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Senator Advocates for Rescheduling Marijuana to Promote Research and Address Racial Injustices


In a significant move, U.S. Senator Kirsten Gillibrand has penned a compelling letter to Anne Milgram, Administrator of the U.S. Drug Enforcement Administration (DEA), urging for a review and rescheduling of marijuana under the Controlled Substances Act (CSA). Dated November 9, 2023, this letter marks a crucial step towards reevaluating the legal status of marijuana in the United States.


Senator Gillibrand's letter emphasizes her belief that marijuana should ideally be descheduled completely. However, as an interim measure, she strongly advocates for its rescheduling from Schedule I to Schedule III. This shift is supported by scientific and medical considerations and follows an administrative process initiated by President Biden in October 2022 to review marijuana's Schedule I status.


The Food and Drug Administration (FDA) and the Department of Health and Human Services (HHS) have reportedly recommended this rescheduling to the DEA. The Senator urges both the Department of Justice (DOJ) and the DEA to give full consideration to the FDA's recommendation in their decision-making process.



Currently, marijuana is classified under Schedule I, which is reserved for substances with no recognized medical utility and a high potential for abuse. This classification not only places marijuana in the same category as heroin and LSD but also ranks it higher than drugs like medical fentanyl and methamphetamine, which are causing a significant public health crisis.


This Schedule I classification, as Gillibrand points out, has substantially hindered the collection of essential data needed for informed decisions regarding marijuana's legal status. Marijuana, she argues, has a lower potential for harm compared to other Schedule I substances and is virtually impossible to fatally overdose on, unlike drugs such as cocaine or heroin.


Rescheduling marijuana to Schedule III would recognize its "accepted medical use" and pave the way for it to be legally available by prescription. This move would stimulate investments and research into its medical applications, which have already proven effective in treating conditions like chronic pain, nerve pain, and post-traumatic stress disorder.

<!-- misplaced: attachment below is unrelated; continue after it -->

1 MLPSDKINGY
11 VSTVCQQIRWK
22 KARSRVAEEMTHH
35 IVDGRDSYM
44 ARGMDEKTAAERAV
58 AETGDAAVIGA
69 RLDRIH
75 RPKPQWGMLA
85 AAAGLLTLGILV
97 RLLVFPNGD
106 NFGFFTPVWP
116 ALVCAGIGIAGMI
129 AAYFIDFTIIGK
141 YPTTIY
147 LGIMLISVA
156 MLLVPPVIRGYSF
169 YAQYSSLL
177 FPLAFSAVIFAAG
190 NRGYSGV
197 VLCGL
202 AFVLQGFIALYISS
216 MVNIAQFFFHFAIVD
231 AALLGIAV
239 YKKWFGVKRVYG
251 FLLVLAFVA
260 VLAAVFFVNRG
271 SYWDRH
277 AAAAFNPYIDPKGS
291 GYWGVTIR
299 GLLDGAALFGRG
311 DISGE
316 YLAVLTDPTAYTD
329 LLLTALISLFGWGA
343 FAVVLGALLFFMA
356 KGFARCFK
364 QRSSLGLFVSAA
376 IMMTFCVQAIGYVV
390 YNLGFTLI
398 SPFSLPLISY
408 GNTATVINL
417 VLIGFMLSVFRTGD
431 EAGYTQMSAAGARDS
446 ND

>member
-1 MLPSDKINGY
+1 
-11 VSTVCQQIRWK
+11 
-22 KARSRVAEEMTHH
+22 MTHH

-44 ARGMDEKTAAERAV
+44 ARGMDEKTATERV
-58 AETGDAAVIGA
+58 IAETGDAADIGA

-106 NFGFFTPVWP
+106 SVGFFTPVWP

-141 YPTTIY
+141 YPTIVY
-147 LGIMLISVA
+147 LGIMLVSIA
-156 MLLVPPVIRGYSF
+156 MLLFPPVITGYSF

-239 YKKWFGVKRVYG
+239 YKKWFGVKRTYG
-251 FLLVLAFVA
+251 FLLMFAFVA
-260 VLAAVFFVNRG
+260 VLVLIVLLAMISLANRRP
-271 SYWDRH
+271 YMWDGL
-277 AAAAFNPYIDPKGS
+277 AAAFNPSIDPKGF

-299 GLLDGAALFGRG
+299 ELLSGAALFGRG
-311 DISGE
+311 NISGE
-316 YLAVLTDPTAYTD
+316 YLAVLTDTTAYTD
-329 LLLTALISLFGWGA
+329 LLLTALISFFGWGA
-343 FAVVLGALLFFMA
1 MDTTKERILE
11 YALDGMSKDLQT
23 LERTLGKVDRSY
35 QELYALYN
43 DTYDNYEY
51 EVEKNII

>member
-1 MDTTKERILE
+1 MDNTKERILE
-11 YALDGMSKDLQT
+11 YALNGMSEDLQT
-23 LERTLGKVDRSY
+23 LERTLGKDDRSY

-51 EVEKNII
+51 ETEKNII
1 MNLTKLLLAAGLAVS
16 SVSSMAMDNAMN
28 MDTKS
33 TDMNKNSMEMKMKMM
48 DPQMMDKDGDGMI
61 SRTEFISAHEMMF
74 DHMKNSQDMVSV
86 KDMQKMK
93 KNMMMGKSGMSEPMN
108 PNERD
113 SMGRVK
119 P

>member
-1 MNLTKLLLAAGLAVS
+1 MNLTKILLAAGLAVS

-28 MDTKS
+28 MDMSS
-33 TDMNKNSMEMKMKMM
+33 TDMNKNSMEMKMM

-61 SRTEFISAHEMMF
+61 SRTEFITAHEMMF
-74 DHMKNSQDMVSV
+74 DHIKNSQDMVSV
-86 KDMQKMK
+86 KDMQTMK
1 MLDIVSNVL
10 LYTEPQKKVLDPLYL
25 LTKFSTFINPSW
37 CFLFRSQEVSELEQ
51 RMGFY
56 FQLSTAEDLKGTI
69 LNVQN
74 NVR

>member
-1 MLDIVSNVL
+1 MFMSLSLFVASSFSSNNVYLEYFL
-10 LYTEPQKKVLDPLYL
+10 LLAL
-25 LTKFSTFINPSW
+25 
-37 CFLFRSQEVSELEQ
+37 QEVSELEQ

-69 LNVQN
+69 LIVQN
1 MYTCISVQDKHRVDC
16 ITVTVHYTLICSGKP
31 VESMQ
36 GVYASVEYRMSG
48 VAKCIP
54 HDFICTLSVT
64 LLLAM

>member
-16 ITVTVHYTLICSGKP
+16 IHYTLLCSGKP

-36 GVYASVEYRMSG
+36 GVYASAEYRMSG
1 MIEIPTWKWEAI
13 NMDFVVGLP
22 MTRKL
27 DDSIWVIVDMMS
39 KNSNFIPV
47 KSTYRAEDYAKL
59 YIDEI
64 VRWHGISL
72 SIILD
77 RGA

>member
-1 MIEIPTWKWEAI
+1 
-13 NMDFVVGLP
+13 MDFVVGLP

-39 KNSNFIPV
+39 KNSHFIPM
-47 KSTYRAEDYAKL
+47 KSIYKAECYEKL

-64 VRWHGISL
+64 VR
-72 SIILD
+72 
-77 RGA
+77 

Moreover, Senator Gillibrand commends the Biden Administration's commitment to addressing the systemic and racial injustices perpetuated by federal marijuana policies. She highlights how these policies have disproportionately impacted minority communities, particularly Black and Brown individuals, through selective policing and racial profiling. This has led to higher arrest rates and harsher sentencing for people of color, despite comparable usage rates across different racial groups.



Criminal records for marijuana possession, as the Senator notes, create unnecessary barriers to employment, housing, and education, contributing to cycles of multigenerational poverty.

Senator Gillibrand's letter is a powerful appeal for the DEA to swiftly align with the FDA and HHS recommendations and reschedule marijuana. This action, she believes, is essential not only to facilitate medical research but also to rectify the deep-seated racial disparities that have long plagued the nation. She concludes by expressing her readiness to collaborate in correcting these long-standing policies, underscoring the urgency and importance of this issue.


Letter attached below:

gillibrand-letter-marijuana-dea
.pdf
Download PDF • 97KB

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